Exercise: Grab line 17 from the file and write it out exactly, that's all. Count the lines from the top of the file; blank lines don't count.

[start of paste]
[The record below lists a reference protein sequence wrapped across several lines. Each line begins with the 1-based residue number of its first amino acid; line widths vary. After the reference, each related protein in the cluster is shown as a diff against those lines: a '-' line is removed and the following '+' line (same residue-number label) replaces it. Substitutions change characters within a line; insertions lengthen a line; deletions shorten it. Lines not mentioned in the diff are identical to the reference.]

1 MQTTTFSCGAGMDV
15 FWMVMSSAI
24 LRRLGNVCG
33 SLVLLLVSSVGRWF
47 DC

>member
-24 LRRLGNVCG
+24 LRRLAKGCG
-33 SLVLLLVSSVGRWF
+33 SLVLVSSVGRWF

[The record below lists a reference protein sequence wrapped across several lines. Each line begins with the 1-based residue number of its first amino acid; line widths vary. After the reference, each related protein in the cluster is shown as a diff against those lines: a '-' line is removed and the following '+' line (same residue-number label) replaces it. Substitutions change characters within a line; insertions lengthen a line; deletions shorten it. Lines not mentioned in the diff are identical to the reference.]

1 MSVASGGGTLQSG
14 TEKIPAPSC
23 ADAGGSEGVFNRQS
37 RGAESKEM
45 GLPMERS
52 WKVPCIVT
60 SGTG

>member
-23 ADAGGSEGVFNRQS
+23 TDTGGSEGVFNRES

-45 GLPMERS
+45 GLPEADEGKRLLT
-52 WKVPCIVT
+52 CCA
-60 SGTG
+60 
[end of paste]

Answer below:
45 GLPMERS